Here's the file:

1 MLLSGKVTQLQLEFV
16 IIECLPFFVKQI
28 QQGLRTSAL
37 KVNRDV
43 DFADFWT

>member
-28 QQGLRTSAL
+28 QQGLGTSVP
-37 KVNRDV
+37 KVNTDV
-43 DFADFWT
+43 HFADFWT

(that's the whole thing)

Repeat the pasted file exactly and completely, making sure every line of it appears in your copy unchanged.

1 MLLSGKVTQLQLEFV
16 IIECLPFFVKQI
28 QQGLRTSAL
37 KVNRDV
43 DFADFWT

>member
-28 QQGLRTSAL
+28 QQGLGTSVP
-37 KVNRDV
+37 KVNTDV
-43 DFADFWT
+43 HFADFWT